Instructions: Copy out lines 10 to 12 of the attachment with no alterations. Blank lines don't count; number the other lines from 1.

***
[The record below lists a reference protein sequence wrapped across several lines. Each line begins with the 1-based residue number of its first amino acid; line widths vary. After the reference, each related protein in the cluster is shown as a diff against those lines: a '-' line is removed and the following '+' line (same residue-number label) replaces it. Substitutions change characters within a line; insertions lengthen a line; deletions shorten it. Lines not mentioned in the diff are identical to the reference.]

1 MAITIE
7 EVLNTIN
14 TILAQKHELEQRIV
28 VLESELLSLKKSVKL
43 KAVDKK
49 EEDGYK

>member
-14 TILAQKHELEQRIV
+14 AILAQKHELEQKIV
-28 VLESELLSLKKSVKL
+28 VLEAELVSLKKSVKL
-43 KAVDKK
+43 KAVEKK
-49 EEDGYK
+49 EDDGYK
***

+14 AILAQKHELEQKIV
-28 VLESELLSLKKSVKL
+28 VLEAELVSLKKSVKL